Kennedy mis-managed the first crisis, over Cuba. That island made for legend – Che agonizing all over T-shirts – and you could easily run up a Marxist account, of down-trodden peons, rapacious landlords, a "comprador" class of foreign-origin middlemen who did the American trade, plus revolutionary intelligentsia, etc. The Americans used Cuba often enough as an escape from tea and cookies, but the place was better off than almost anywhere else in Latin America, whatever the grubbiness of its banana-republic politicos. The Americans are bad at imperialism, producing naive, conscience-struck State Departmentery at one level and mafia crooks on another. Self-disgust struck some of them, and a New York Times journalist gave encouragement to Fidel Castro, quite misleading him (an admirer of Mussolini, who, as a Russian minder complained, only thought in terms of headlines) into thinking he was a sort of Robin Hood.
The Americans pushed out the grubby dictator, and in January 1959 Castro took over, soon organising public executions and nationalising American business. Early in 1960, Moscow took an interest, the progressives arrived beardedly from abroad, and Le Corbusier with glee designed a prison. There was also a small flood of refugees, at 2,000 per day on occasion. The CIA wanted to overthrow Castro, and had a plan, of a sort. Preparations went ahead for a landing at the Bay of Pigs; but in Guatemala, where a hundred different Cuban exile-groups were represented, there was an atmosphere of black farce: a brothel was built for them, while the American trainers, arrogant and speaking no Spanish, lived apart and better, while their commander, a colonel, simply said, "I just don't trust any goddam Cuban." A farce followed in 1961, the invasion-force rounded up (and ransomed) as its boats crashed into reefs and its walkie-talkies were swamped in deep water. Kennedy had sanctioned this, but had – characteristically – shrunk from using the air-power that might have made a difference. Would a more understanding President have made some sort of terms with Castro? No one really knows.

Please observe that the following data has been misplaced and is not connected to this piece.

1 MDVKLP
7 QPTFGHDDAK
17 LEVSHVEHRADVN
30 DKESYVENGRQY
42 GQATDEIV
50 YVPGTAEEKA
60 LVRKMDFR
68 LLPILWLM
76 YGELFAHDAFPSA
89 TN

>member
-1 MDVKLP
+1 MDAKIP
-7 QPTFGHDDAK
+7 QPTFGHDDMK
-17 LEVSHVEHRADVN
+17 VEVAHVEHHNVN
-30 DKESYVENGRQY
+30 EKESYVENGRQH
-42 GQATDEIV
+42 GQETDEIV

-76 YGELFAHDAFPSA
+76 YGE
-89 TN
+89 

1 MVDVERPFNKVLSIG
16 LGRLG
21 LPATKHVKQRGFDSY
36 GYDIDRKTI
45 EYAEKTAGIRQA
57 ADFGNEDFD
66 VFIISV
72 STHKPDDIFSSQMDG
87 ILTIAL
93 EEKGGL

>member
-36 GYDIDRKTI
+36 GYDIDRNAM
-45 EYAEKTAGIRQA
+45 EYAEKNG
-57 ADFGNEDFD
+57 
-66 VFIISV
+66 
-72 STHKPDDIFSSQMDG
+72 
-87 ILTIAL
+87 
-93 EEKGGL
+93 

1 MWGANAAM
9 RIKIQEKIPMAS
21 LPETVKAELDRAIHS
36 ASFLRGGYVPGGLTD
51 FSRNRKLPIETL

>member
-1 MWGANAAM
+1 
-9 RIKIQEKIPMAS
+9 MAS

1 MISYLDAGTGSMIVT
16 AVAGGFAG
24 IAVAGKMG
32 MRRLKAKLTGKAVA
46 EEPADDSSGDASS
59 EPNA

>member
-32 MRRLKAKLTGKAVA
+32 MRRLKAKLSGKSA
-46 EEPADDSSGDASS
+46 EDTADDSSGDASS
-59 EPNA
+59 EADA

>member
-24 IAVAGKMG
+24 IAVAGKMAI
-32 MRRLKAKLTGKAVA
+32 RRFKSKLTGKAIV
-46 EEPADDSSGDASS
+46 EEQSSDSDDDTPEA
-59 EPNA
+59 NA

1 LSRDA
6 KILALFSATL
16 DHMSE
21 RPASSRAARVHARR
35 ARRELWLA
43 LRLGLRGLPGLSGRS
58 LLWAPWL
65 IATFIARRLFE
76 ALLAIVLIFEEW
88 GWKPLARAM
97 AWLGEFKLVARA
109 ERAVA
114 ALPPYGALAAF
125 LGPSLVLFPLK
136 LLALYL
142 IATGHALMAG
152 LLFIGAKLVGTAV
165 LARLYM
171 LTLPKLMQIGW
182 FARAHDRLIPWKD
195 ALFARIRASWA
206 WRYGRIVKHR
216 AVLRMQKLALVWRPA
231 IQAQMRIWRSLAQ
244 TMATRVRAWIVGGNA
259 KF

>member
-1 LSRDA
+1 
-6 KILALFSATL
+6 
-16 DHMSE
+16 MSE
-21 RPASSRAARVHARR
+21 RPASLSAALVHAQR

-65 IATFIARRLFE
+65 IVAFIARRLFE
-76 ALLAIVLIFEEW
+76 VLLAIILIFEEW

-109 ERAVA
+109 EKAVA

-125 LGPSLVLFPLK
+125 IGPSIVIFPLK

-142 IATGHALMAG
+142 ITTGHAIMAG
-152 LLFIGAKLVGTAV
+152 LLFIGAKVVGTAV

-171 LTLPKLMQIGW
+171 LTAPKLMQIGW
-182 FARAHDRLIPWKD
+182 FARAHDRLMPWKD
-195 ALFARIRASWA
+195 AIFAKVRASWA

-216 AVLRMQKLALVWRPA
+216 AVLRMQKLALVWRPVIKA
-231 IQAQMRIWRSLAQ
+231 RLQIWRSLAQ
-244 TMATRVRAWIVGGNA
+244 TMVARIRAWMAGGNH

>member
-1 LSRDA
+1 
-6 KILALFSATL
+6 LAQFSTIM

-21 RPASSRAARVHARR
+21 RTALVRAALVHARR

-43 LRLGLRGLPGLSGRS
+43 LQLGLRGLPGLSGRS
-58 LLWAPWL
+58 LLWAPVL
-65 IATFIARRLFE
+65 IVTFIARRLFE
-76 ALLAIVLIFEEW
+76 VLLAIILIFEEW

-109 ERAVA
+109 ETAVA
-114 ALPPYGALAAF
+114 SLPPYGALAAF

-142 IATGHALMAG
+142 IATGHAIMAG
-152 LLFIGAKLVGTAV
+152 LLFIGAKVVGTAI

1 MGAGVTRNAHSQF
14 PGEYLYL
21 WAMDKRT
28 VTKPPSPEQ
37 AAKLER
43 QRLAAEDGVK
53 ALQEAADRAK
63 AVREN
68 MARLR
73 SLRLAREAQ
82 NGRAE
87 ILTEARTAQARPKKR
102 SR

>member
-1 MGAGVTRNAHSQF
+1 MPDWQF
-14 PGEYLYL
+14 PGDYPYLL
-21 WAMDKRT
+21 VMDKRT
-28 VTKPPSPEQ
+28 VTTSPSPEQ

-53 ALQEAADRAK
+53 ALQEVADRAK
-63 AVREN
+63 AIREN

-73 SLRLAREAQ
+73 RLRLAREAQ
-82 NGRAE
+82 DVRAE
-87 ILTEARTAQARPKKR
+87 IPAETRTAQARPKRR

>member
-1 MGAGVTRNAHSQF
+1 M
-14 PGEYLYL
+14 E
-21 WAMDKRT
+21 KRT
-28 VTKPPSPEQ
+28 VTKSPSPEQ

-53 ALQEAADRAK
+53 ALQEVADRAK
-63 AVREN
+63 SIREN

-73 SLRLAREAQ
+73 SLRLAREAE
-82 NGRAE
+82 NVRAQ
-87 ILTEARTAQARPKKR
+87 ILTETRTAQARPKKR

At any rate, Cuba then became, as Lawrence said of Balzac, a sort of gigantic dwarf. The initial crisis led to a nuclear confrontation in October 1962 – the moment for which Kennedy will always be remembered. The Russians planted missiles in Cuba, lied about it, were found out. Kennedy decided to impose a blockade, to stop further Soviet missiles from arriving, and a few days' stalemate followed, with alarms on both sides, until finally a deal was done: no Russian rockets on Cuba, American rockets to be withdrawn from Turkey. Kennedy was much-praised for his firmness on this occasion, as also for his willingness to find a way out. How does this record now look?
The Cuban Crisis needs to be looked at in the Cold War context. The central problem was, as it always had been since 1948, Berlin. Here was an American island – a somewhat artificially prosperous island – in the very middle of Communist East Germany. Post-war agreements meant that there was an open border between East and West Berlin; as West Germany prospered in the trente glorieuses, East Germans walked or took the subway to the West. By 1960, they were doing so at the rate of 2,000 per day. If this went on, East Germany would implode (as was to happen in 1989). How was Moscow to deal with the problem? Stalin had tried force, a blockade, and had been thwarted when the Allies just flew in supplies to keep West Berlin going. Khrushchev tried another method, detente. To Eisenhower, he talked disarmament, and bought American grain. To the Germans, he allowed talk of an Austrian solution – neutrality and unification. De Gaulle in France was only too willing to listen to anyone willing to recognise his country's great-power role, and Harold Macmillan came, on a not very successful visit. Khrushchev and Gromyko easily understood that no one in the West really wanted to fight for West Berlin: let them quarrel among themselves.
As a French expert. Georges-Henri Soutou, says, they were all fighting the Cold War, but they were each fightingtheir own Cold War. At Geneva, when there was a conference on the subject, that squabbling duly occurred, Germans mistrusting Americans, Americans mistrusting British, and everyone mistrusting the French. Khrushchev rubbed his fat little hands in glee, and served an ultimatum. He would recognise East Germany, including Berlin as its capital, and the Allies would then have to deal with the East Germans when it came to access over Berlin, not the Russians, whose hands were bound by war-time agreements. Meanwhile, he was taking tricks in the Middle East, and emissaries from all over the world were turning up as supplicants on his Kremlin doorstep – the Shah of Iran, the inevitable Chinese. This went to his head. He humiliated Eisenhower at a Paris conference, banged his shoe on the desk at the United Nations, and graciously agreed to wait and see what the West would offer him over Berlin.
In June 1961, John F Kennedy offered to meet him, in Vienna, to talk things over, and the meeting was not a success – or, rather, Khrushchev looked contemptuously upon this "boy", with his well-meaning platitudes, and thought that he could easily get the better of him.